There is also a concern of your skin drying out around the area of your facial hair without a proper mask application. When this happens, the salt water and sun can quickly cause burning irritation to the skin. The skin can become overly sensitive, leaving you with a feeling of helplessness if it starts to feel like it’s burning. Pointed beards can also damage the scuba mask, so be careful when putting it on if that’s the facial hair style you wear.

Why do I Need Proper Facial Hair Care After Diving?

You may cause the growth of your beard to grow in so messed up you have to shave it in the end anyway. This type of occurrence is kind of a curveball; it can happen to any guy. So, put a scuba mask on that beard at your own risk. Ultimately, safety is the number one concern. But as long as everyone is safe and secure, that’s what will matter in the end. Even if you mess up your beard growth.

It is important to take some additional steps after your dive is over to ensure that nothing will happen to that meticulously grown facial hair. If you were to do nothing after heading deep into the saltwater ocean, your facial hair would have the reaction we mentioned before. It will dry out, become a frizzed-up mess, and then become an absolute chore to get it back to normal. And you may end up pulling out that razor. We do not want you to have to do that.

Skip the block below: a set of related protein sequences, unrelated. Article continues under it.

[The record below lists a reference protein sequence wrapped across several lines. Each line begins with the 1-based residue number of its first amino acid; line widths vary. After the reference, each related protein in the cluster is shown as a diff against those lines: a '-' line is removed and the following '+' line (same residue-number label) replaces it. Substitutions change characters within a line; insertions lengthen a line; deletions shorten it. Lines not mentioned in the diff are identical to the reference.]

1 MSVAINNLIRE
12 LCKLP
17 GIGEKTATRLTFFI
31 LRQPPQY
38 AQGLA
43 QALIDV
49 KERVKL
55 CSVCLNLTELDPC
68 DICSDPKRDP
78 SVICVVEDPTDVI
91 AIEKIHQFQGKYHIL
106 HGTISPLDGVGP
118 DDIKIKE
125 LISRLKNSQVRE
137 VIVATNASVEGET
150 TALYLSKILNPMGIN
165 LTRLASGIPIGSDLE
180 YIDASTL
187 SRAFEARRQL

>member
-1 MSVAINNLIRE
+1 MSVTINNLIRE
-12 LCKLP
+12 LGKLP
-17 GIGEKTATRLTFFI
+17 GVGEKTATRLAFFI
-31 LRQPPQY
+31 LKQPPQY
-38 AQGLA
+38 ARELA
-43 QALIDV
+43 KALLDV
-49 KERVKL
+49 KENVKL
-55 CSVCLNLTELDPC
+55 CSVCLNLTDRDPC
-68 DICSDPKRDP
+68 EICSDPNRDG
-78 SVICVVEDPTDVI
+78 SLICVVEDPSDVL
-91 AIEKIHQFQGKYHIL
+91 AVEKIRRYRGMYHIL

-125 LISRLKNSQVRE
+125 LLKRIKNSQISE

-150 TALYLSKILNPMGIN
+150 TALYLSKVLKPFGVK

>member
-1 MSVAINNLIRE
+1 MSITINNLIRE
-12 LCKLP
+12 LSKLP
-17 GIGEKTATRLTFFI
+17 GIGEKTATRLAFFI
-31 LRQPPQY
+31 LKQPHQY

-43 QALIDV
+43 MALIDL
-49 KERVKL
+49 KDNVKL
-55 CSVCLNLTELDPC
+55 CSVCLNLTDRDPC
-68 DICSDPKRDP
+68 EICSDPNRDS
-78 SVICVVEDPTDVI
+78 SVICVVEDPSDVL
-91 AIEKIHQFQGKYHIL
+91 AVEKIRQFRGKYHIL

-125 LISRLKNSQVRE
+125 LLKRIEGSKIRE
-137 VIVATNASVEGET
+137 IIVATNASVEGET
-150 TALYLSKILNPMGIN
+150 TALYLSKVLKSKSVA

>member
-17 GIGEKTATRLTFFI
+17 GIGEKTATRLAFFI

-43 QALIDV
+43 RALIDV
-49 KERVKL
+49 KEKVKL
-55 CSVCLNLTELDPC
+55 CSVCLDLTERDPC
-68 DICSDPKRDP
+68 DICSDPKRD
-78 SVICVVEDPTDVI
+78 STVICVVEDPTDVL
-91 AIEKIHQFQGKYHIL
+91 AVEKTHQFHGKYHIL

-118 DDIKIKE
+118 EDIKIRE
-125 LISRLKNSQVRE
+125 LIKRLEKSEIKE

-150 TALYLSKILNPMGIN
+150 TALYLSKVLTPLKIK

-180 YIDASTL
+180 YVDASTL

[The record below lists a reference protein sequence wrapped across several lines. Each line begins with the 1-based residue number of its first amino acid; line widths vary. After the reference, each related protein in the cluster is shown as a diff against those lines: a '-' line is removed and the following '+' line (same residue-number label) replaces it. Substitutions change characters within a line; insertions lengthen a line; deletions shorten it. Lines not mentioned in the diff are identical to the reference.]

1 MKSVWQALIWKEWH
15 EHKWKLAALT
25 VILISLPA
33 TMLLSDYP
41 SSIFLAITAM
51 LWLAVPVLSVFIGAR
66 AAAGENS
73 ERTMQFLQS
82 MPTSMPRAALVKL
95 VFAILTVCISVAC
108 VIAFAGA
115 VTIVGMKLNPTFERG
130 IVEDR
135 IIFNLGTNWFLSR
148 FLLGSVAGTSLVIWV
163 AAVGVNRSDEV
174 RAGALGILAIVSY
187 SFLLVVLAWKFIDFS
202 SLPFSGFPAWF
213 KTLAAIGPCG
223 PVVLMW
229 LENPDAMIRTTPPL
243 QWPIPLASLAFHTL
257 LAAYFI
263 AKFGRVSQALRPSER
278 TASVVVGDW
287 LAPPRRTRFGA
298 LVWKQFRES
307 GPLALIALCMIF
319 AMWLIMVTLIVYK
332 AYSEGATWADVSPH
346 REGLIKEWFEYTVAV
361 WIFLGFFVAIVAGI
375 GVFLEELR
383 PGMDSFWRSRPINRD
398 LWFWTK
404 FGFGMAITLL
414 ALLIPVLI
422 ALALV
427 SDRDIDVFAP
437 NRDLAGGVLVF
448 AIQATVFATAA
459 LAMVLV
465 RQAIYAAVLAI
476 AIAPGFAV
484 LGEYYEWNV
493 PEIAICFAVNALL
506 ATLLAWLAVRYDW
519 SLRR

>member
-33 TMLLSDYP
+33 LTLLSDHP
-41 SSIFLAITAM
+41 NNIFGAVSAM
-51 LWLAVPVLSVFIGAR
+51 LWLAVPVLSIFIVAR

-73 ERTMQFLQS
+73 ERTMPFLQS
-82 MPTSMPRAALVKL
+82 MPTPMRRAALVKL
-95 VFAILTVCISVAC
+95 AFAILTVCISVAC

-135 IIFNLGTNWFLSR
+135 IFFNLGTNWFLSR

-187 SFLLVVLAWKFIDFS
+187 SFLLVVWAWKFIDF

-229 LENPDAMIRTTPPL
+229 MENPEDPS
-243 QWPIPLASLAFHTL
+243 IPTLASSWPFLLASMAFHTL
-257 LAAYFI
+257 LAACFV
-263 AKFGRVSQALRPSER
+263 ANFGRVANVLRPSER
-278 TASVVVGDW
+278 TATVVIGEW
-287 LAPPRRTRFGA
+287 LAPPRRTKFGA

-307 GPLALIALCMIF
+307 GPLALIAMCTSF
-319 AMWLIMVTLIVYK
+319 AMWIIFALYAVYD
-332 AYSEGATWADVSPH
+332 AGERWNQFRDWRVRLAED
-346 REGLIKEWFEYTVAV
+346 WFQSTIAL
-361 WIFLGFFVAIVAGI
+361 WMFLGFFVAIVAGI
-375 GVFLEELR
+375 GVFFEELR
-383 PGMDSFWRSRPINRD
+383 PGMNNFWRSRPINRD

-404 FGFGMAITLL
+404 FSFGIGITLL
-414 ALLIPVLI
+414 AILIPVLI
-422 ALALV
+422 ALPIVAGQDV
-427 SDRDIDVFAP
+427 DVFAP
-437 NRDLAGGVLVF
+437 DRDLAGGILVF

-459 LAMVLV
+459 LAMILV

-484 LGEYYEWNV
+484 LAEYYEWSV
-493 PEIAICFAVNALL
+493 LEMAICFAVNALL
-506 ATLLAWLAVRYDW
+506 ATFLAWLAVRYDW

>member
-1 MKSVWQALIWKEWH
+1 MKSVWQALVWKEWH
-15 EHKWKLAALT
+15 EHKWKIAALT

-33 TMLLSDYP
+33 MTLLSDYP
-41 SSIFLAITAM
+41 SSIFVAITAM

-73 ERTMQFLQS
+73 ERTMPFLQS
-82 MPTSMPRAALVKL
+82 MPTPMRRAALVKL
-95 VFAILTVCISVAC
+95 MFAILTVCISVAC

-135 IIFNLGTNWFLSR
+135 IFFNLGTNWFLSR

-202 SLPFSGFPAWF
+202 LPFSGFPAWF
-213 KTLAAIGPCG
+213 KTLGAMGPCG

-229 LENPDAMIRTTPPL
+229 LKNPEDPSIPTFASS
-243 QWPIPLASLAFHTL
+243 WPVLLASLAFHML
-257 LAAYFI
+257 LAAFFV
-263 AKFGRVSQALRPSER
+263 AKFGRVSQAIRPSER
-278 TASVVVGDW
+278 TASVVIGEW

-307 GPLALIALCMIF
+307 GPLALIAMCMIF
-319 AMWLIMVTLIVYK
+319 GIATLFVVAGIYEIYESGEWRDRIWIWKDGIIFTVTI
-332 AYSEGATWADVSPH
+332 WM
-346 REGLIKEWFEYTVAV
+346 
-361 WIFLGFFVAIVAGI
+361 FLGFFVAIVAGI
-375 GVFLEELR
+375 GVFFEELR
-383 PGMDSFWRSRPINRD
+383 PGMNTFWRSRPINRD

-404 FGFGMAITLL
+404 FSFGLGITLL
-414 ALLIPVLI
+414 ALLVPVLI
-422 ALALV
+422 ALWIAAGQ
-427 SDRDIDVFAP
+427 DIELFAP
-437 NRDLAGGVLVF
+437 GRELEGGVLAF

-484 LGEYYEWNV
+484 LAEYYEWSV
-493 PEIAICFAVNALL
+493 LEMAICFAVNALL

In order to properly care for your facial hair after a scuba dive, first and foremost, wash it with warm, fresh water. This will get all of the leftover salt out of your beard so that you can prepare it for the proper product you can apply to protect it. 

There are tons of different products out there on the marketplace in the realm of proper beard oils. So, choose wisely. You will want a product that is going to condition that beard just right while giving it that proper luster when you want to show it off. But being that you’re a scuba diver who may head into the ocean regularly, be sure to pick an all-natural option. Considering you may happen to have applied your beard oil before a dive, we want to ensure we’re also protecting the environment at the same time. Two birds, one stone.

Are There Any Tips Available?

We definitely have a few tips that we would love to share with you before your next scuba dive. After all, we want to provide you with all the information you need to have a great dive and keep that beard looking great. Follow these tips for success, and you’re sure to have a great experience.